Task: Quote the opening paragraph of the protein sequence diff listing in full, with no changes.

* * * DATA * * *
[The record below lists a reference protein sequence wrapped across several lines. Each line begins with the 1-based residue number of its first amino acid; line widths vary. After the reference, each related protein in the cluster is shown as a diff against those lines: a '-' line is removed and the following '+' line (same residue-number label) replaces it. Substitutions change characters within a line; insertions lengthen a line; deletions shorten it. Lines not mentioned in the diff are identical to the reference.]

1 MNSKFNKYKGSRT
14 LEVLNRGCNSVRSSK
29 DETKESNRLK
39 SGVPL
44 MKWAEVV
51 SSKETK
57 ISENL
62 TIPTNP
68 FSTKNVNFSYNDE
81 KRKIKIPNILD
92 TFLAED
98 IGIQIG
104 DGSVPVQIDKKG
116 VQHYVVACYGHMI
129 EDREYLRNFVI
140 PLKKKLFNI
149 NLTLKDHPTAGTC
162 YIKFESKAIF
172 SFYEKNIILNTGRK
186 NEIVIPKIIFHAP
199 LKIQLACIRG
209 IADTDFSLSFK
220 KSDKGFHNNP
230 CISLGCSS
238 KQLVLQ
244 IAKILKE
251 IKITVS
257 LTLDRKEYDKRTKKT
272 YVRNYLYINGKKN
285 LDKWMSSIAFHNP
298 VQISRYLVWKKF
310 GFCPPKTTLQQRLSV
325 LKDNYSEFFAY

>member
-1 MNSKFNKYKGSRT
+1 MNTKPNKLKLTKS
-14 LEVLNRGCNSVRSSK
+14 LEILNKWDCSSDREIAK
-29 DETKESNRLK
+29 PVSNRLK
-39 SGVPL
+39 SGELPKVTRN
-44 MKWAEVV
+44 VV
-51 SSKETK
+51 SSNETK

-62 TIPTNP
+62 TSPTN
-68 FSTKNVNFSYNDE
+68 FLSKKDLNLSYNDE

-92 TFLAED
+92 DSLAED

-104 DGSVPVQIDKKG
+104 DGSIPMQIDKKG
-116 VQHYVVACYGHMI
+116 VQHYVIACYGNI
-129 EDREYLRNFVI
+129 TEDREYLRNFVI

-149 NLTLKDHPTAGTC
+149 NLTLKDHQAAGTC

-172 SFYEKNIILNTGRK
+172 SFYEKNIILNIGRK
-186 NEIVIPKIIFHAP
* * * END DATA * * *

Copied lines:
[The record below lists a reference protein sequence wrapped across several lines. Each line begins with the 1-based residue number of its first amino acid; line widths vary. After the reference, each related protein in the cluster is shown as a diff against those lines: a '-' line is removed and the following '+' line (same residue-number label) replaces it. Substitutions change characters within a line; insertions lengthen a line; deletions shorten it. Lines not mentioned in the diff are identical to the reference.]